He had practically all jazz soloists on that band. In the sax section were Bill Holman, Richie Kamuca, Zoot Sims, Lee Konitz. Baritone man Bob Gioga was about the only player who'd been on the original band; he was there from practically beginning to end, until he retired eight or so years ago. In the trumpet chairs were Conte Candoli, Al Porcino, Ernie Royal and Maynard Ferguson. On trombone he had Bob Fitzpatrick, myself, George Roberts, Bill Russo. Then Bobby Burgess joined a little later, and I believe he and Fitzpatrick were splitting the lead; when Fitzpatrick left, Bobby took over the lead chair. Stan Levey was our drummer, Don Bagley was on bass, Sal Salvador on guitar; Ralph Blaze was on the band for a while, and was replaced by Sal.

That was the band that came to Europe, in 1953. And to this day, everybody says—whether Stan admits it or not; I think he does—that as far as being a real jazz band, it was one of the best bands he's ever had. It really created some noise all over the country. At that time we did that album "Prologue"—you know, where he narrated and introduced each soloist. Which was kind of a fresh idea; something that had never been done before. Among the great recordings we made, that one did particularly well. That become a sort of a legendary riff that I played there on "Prologue"; it seems to have attracted the attention of a lot of trombone players. I didn't know what I was doing—it was just the way it came out! A true jazz chart has that certain conception and feeling; to me, they felt much more comfortable than playing some of the semi–classical things, which didn't feel as natural. I loved Bill Holman's swinging charts, as opposed to a guy like Bob Graettinger, who was writing some pretty heavy music. Or Bill Russo—although he could write things that really swung, too. A perfect example was that "Frankly Speaking" he did for me; in fact, that surprised me, because the charts by Bill Russo we'd been playing were more on the heavy side. I really liked that arrangement; it turned out real good, as a showcase for me. I think that was recorded before we got into the Bill Holman things, really. After that, Russo was asked to do an album of arrangements on some standard tunes, which were meant to be more a jazz type of thing, and he did a fine job. He's pretty versatile; I don't put him in the same bag as Holman, naturally, because Holman was just a jazz writer, period.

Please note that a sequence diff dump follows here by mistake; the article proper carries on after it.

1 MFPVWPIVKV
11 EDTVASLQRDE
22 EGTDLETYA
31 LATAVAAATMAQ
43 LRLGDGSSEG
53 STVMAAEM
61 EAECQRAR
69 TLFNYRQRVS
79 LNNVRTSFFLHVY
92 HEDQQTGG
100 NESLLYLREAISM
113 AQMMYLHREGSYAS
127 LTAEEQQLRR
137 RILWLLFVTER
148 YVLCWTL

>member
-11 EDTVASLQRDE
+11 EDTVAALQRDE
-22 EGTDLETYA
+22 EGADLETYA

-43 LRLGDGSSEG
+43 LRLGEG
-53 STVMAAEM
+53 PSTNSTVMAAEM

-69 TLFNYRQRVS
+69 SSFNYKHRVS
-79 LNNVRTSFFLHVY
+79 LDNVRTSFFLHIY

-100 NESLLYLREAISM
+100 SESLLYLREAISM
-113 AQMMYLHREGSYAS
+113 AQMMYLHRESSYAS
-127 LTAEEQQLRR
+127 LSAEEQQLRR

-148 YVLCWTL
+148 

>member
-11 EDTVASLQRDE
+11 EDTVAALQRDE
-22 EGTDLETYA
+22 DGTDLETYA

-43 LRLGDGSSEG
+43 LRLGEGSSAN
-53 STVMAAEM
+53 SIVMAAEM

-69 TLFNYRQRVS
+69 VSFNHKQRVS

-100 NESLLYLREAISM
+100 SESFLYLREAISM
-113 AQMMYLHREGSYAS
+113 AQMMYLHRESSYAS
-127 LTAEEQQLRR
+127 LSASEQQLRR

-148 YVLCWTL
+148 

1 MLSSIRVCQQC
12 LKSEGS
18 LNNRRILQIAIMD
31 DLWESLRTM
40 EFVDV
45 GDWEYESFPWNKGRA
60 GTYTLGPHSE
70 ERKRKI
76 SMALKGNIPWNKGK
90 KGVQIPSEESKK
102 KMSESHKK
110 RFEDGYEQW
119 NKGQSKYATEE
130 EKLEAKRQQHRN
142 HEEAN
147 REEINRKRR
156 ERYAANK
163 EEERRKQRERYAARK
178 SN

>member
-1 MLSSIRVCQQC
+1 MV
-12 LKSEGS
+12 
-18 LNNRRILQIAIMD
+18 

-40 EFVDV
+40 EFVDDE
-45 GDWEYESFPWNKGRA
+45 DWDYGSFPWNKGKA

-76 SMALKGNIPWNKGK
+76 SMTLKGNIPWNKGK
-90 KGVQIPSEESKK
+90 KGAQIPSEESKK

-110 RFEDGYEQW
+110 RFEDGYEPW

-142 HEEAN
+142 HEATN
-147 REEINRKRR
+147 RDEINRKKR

Sure, Stan has talked more in terms of "jazz" in latter years. But I still say the main bag that he's always been noted for is not hardcore jazz; it's more a concert/ symphonic approach, with jazz inflections here and there. That's been great, and people that go to see him expect this kind of show from him, and he enjoys it, too. Not that Stan didn't enjoy that '53 band—he loved it, but it was out of the context associated with him by the average public; let's put it that way. Of course, the avid jazz fans were tickled to death when they heard Stan's band at that time.

His real sound is the one he's kept going—featuring more brass than anything else. That's what makes the world go round, I guess—different types of music and players. If everybody played the same thing, it would be kinda boring.

I enjoyed the other part of it, too—not only the swinging part of it. It was all good; not for just the experience alone, but to play some other music, and hear these beautiful sounds coming out. That was nice.

In any case, he did it in such a way that he still left it open in spots, so that the soloists he had were given a chance to play. He would change the mood; whenever you wanted to get into a jazz solo, it would take on that feel. So you could stretch out—it's just that there was more of it when he had the full jazz band.

I didn't leave the band through any feeling of being restricted. It was just that the band had folded, and we all went our own different ways. I went back to Detroit for a little bit; then I had the offer to work at Howard Rumsey's Lighthouse club, Hermosa Beach. And that's what started my life in California. I ended up in California in the latter part of '55 and I've been there for eighteen years.

LIFE IN HOLLYWOOD For the first four–and–a–half years, after I moved to California at the end of '55, I worked at the Lighthouse with Howard Rumsey.